• uSjBVNE = “%Application Data%\sevnz.exe.

IT technicians noticed that the word support was misspelled both in the file extension and in the ransom message. Likewise, it is believed that there are numerous email addresses used by Scarab ransomware to collect the demanded money. Besides, the .txt file provides an alternative way to contact the criminals — BitMessage. It raises an assumption that the email address might soon become unavailable.

After the successful infiltration the Scarab ransomware proceeds with the following commands:

  • cmd.exe /c vssadmin Delete Shadows /All /Quiet;
  • cmd.exe /c wmic SHADOWCOPY DELETE;
  • cmd.exe /c bcdedit /set {default} bootstatuspolicy ignoreallfailures;
  • cmd.exe /c wbadmin DELETE SYSTEMSTATEBACKUP -keepVersions:0.

Learn how to protect yourself from ransomware attacks

If you want to avoid not only Scarab virus but other ransomware as well, you should carefully monitor your browsing experience. It is important always double-check the files you attempt to install or emails you are going to open. Pay attention to the small details which indicate that the malicious program may hide inside — it can either be the unknown sender or a vague message. Despite what it says, avoid opening email letters from people you don’t know. Instead, delete them immediately.

Another great method to decrease the risk of malware infections is to do not get tricked to click on various advertisements. Note that they might appear as banners, in-texts or pop-ups. Usually, they also look genuine and offer great deals or effective system optimization tools. Do not fall into the trap of the hackers and never download software which is annoyingly pushed through ads.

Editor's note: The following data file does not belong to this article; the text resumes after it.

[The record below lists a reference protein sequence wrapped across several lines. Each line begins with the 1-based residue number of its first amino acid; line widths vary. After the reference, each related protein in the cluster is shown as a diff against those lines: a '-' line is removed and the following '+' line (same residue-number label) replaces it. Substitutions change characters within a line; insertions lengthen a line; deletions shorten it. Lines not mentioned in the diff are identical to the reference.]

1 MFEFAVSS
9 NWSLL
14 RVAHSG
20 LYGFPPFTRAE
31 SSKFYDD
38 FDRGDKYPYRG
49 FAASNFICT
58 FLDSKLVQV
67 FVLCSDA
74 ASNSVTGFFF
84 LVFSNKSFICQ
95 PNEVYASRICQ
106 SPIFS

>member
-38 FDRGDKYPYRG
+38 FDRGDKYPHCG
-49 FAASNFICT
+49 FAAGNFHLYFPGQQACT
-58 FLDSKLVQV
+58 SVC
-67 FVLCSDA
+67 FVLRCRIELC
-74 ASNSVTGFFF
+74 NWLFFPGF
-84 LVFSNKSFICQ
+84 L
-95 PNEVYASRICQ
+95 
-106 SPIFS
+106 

Experts suggest using a professional antivirus system as well. It is important to update it regularly and scan the files you want to download beforehand. This way you will not only protect your system’s security from high-risk computer infections but also your privacy from banking trojans.

 

 

Developers of Zeus Panda virus present new distribution strategy

Zeus Panda virus used SEO to attack users

Security researchers warn about new and clever Zeus Panda virus distribution campaign. Developers of the malicious program used Search Engine Optimization (SEO) for poisoning specific financial and banking-related keywords. In order to succeed, crooks compromised business websites first to rank high in Google search results.